One thing that is beautiful about Antonia is her Christianity, which I get is confusing, but makes a lot of sense once you realize that, 400 years ago, there weren't witches. They were just called women. In the same way that bisexuality is a "phase" for women and damnation for men in our modern world, women's spirituality was beside the point for so long that you could act just like a witch, but as long as you did it in the red tent and kept that hair covered up, you still belonged to the Christian world. (At least up until the New World, when suddenly they decided that women's sexuality and spirituality were some interchangeably terrifying thing, and we're still dealing with the fallout from that one.)
So Antonia is taking a firm Christian tack that you might overlook if you try to connect her spirituality or intentions with Wicca, because she's not one of those. (She doesn't even really seem to have a concept of what witchcraft means to Marnie and the others, because she doesn't need the distinction between God and Goddess to prove her point that we do in the present day.) She is carrying out evangelical spiritual warfare, in God's and Descartes' name:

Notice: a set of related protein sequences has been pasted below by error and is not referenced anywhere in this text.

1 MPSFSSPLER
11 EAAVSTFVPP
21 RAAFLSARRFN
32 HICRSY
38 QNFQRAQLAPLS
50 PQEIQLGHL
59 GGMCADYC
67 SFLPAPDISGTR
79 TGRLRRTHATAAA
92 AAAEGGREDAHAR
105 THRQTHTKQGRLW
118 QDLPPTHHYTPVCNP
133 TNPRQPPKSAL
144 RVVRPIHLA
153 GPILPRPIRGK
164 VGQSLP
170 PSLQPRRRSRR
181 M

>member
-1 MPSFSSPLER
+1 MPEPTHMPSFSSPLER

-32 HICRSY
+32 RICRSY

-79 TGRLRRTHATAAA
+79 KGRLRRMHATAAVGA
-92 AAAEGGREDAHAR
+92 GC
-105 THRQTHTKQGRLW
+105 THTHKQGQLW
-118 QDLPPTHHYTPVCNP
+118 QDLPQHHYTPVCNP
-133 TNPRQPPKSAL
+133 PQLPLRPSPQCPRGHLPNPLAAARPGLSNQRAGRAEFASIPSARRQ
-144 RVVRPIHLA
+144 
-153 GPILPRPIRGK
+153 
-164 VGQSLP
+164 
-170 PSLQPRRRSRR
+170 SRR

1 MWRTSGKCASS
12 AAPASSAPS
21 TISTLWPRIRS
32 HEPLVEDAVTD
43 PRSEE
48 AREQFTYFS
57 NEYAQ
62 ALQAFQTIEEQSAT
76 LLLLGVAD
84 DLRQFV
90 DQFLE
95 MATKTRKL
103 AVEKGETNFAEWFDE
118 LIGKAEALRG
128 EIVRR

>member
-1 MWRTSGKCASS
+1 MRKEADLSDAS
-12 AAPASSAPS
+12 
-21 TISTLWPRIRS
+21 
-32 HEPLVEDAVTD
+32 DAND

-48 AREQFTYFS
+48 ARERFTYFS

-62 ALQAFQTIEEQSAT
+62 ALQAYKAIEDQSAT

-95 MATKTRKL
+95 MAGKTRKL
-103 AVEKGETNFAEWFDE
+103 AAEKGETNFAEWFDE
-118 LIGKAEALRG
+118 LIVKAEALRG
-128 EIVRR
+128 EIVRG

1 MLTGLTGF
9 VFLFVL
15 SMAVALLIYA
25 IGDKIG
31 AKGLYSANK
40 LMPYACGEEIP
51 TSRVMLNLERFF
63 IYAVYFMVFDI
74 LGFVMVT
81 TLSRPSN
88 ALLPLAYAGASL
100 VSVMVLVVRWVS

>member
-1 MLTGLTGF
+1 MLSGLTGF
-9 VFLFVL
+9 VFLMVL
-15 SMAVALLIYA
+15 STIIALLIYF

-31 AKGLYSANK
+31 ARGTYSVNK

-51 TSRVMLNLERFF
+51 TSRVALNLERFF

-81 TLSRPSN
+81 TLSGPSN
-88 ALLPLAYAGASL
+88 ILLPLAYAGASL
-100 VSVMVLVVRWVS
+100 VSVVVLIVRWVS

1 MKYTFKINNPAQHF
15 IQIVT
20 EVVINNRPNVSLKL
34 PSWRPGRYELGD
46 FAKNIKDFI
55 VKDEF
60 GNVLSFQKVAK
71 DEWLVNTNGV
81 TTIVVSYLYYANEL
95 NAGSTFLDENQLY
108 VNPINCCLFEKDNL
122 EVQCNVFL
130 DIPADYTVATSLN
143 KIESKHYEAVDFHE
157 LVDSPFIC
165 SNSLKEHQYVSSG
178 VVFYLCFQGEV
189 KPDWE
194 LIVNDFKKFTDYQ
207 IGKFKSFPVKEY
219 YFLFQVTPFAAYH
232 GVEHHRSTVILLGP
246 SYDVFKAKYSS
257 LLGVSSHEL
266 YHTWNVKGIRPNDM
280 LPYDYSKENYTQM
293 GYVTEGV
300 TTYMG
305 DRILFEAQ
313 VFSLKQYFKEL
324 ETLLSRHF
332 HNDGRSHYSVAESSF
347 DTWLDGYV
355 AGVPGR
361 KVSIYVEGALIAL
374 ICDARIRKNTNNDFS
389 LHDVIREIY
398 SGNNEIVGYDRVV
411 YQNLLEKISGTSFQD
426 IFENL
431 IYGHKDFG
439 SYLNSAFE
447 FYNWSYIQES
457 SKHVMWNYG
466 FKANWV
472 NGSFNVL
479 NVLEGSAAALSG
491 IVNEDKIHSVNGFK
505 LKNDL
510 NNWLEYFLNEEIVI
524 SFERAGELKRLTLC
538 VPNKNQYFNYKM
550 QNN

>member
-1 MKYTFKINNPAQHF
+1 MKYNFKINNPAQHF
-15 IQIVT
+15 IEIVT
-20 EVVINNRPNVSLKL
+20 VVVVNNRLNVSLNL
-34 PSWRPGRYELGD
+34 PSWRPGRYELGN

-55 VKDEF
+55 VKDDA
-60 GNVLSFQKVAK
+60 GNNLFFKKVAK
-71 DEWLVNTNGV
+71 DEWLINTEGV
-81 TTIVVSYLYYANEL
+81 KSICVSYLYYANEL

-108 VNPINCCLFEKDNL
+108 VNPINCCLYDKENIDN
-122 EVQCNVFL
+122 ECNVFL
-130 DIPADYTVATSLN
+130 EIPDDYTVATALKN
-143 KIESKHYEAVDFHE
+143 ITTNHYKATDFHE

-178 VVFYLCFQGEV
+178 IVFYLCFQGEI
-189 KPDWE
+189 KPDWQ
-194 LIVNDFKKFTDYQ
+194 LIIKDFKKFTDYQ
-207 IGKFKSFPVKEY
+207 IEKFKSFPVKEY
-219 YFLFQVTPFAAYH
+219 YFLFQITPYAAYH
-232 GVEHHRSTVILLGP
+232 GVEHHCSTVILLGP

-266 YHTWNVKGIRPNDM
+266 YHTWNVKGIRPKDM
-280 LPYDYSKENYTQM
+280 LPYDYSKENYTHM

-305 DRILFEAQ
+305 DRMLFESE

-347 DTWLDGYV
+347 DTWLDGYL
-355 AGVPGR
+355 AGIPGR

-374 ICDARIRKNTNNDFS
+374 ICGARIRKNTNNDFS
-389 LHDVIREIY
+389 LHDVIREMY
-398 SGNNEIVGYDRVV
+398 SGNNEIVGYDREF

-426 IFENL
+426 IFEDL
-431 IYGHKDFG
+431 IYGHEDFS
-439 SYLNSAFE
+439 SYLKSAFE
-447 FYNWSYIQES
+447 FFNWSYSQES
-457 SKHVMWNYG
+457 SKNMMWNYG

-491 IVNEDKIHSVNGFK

"Vampires are not immortal. They're only harder to kill. And that is where our humanity is our great advantage, for our human spirits are immortal. I stand before you as living proof of this very fact. I have matched my human spirit against their emptiness, and I have won."
They're zombies, in other words: Emptiness equals expendability.
Sam surprises Tommy at their house and attacks immediately, and it's sad, but only because the actor is so good that he makes Tommy's stuttering apologies and pathetic attempts to explain how it all went down seem almost legit. But the Lunar aspect of things means it wouldn't matter if Tommy sat down and explained every moment of the last day to Sam, because that was the unforgivable one. So Sam's dark passenger shifter-self takes over, and one more time he strangles and kicks Tommy out the house altogether. Just like he does three times a season.
You even get to see Sam playing out the "assumption of conspiracy" angle that powers the Witch War, because in his formulation, Tommy was actually trying to eliminate him and become Sam: The bar, the life, the girl, everything. That once he killed their parents he became a killer, and Sam is next. Which is a compelling narrative, and takes a lot of the sting out of Sam's hysteria, because it's Tommy: There's no real reason to believe otherwise, if we hadn't seen how it all went down. How tempting it would be to actually do that, if he didn't love Sam so painfully much and so poorly.